Classes2

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Classes2

  1. 1. Object Oriented Concepts Classes II
  2. 2. Object Oriented concepts <ul><li>Encapsulation </li></ul><ul><li>Composition </li></ul><ul><li>Inheritance </li></ul><ul><li>Polymorphism </li></ul>
  3. 3. Encapsulation <ul><li>Classes normally hide the details of their implementation from their clients. This is called information hiding . </li></ul><ul><li>The client cares about what functionality a class offers, not about how that functionality is implemented. This concept is referred to as data abstraction . </li></ul><ul><li>C# provides this object oriented concept with properties . </li></ul>
  4. 4. Composition <ul><li>A class can have references to objects of other classes as members. This is called composition and is sometimes referred to as a has-a relationship </li></ul><ul><li>One form of software reuse is composition </li></ul><ul><li>Example: Employee object using Date object for hire date </li></ul><ul><ul><li>See composition.cs </li></ul></ul>
  5. 5. Inheritance <ul><li>Another form of software reuse is inheritance </li></ul><ul><li>Inheritance allows a new class to absorb an existing class’s members. </li></ul><ul><li>A derived class normally adds its own fields and methods to represent a more specialized group of objects. </li></ul><ul><li>The is-a relationship represents inheritance. </li></ul><ul><li>Examples: </li></ul><ul><li>Base class Derived classes </li></ul><ul><li>Student GraduateStudent, UndergraduateStudent </li></ul><ul><li>Shape Circle, Triangle, Rectangle </li></ul><ul><li>Loan CarLoan, HomeImprovementLoan, MortgageLoan </li></ul><ul><li>Employee Faculty, Staff, HourlyWorker, CommissionWorker </li></ul><ul><li>BankAccount CheckingAccount, SavingsAccount </li></ul>
  6. 6. Example <ul><li>CommissionEmployee represents an employee who is paid a percentage of their sales. </li></ul><ul><li>BasePlusCommissionEmployee class represents an employee that receives a base salary in addition to a commission. </li></ul><ul><li>BasePlusCommissionEmployee </li></ul>
  7. 7. Base and Derived Classes in C# <ul><li>Objects of all classes that extend a common base class can be treated as objects of that base class. </li></ul><ul><li>A base class’s private members are not directly accessible by derived-class methods and properties. </li></ul><ul><li>A base class’s protected members can be accessed by members of both that base class and of its derived classes. </li></ul><ul><li>A base class’s protected internal members can be accessed by members of a base class, the derived classes and by any class in the same assembly. </li></ul><ul><li>If a class does not specify that it inherits from another class, it implicitly inherits from object . </li></ul><ul><ul><li>public class CommissionEmployee : object </li></ul></ul>
  8. 8. Base and Derived Classes in C# <ul><li>The derived class can override the base-class method. To override a base-class method, a derived class must declare a method with keyword override . </li></ul><ul><ul><ul><li>public override string ToString() </li></ul></ul></ul><ul><li>A constructor initializer with keyword base invokes the base-class constructor. </li></ul><ul><ul><li>See example BasePlusCommissionEmployee </li></ul></ul><ul><li>The virtual and abstract keywords are required in a base-class method so that the derived classes can override it. </li></ul><ul><ul><ul><li>See example BasePlusCommissionEmployee </li></ul></ul></ul><ul><li>Using protected instance variables creates several potential problems. </li></ul><ul><ul><li>The derived-class object can set an inherited variable’s value directly without validity checking. </li></ul></ul><ul><ul><li>Derived-class methods would need to be written to depend on the base class’s data implementation. </li></ul></ul><ul><li>You should be able to change the base-class implementation while still providing the same services to the derived classes. </li></ul>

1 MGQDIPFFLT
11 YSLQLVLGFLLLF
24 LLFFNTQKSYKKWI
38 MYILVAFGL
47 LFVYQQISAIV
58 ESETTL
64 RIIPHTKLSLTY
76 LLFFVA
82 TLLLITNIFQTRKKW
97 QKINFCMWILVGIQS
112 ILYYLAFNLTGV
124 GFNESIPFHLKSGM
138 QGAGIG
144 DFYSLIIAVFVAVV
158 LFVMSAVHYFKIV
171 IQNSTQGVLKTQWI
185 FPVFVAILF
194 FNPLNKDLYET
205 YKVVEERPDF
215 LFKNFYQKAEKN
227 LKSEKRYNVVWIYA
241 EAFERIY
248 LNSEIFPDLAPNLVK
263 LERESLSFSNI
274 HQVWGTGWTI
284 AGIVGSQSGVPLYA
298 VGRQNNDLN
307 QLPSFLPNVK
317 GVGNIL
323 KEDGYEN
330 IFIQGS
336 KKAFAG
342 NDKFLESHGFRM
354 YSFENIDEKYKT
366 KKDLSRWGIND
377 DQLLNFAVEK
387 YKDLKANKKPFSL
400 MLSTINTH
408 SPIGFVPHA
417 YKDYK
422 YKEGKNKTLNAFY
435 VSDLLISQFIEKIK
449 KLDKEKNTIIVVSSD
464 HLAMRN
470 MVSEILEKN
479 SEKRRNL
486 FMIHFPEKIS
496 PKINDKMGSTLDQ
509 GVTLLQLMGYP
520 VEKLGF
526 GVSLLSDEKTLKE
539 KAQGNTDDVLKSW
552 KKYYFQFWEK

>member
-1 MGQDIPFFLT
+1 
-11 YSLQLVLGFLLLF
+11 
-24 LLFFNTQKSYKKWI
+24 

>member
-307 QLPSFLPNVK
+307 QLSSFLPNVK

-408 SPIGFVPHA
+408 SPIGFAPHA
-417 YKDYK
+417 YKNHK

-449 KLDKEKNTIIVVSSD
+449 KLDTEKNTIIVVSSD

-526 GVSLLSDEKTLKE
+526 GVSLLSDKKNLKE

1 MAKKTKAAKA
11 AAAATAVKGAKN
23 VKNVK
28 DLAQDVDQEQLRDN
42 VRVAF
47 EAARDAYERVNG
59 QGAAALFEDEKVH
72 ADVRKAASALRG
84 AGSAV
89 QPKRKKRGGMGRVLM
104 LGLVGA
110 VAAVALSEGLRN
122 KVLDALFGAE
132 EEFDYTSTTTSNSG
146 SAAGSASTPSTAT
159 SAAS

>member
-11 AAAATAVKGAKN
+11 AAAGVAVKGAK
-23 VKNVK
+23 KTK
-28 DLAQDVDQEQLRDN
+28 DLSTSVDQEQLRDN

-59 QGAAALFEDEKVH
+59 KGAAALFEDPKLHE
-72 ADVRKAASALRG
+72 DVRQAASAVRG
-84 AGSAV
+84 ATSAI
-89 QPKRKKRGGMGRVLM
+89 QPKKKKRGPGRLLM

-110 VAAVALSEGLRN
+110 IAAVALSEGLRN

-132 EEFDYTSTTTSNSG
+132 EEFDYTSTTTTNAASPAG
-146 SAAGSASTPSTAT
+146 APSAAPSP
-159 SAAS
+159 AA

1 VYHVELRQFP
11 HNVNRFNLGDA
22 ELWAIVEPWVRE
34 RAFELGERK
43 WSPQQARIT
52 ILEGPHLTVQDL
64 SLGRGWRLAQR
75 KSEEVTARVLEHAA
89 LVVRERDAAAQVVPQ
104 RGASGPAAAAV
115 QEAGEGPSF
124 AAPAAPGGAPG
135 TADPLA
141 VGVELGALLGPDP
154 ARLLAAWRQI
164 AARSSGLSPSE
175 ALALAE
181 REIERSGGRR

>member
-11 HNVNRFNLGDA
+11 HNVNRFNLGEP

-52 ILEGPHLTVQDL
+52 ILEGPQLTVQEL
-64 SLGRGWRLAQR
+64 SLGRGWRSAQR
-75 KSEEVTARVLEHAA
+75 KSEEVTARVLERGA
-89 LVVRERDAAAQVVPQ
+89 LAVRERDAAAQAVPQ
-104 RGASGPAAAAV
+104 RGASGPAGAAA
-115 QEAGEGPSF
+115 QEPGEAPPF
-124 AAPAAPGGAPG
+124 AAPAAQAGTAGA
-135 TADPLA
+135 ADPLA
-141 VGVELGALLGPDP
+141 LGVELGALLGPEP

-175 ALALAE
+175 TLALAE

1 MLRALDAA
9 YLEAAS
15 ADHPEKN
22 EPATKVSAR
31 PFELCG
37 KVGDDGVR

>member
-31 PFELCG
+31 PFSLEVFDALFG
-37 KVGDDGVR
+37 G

9. 9. Base and Derived Classes in C# <ul><li>The derived-class constructor, before performing its own tasks, invokes its direct base class’s constructor. </li></ul><ul><li>This is done either explicitly or implicitly. </li></ul><ul><li>When a base-class method is overridden in a derived class, if the derived-class version wants to call the base-class version, it uses base keyword. </li></ul><ul><li>public override decimal Earnings() </li></ul><ul><li>{ </li></ul><ul><li>return BaseSalary + base. Earnings(); </li></ul><ul><li>} // end method Earnings </li></ul>
  10. 10. System.Object <ul><li>All classes inherit directly or indirectly from the object class. </li></ul><ul><li>Figure below summarizes object’s methods: </li></ul>Method Description Equals This method compares two objects for equality and returns true if they are equal and false otherwise. Finalize Finalize is called by the garbage collector before it reclaims an object’s memory. GetHashCode The hashcode value returned can be used by a hashtable to determine the location at which to insert the corresponding value. GetType Returns an object of class Type that contains information about the object’s type. MemberwiseClone This protected method makes a copy of the object on which it is called. Instance-variable values in one object are copied into another object of the same type. For reference types, only the references are copied. ReferenceEquals This static method returns true if two objects are the same instance or if they are null references. ToString Returns a string representation of an object. The default implementation returns the namespace and class name.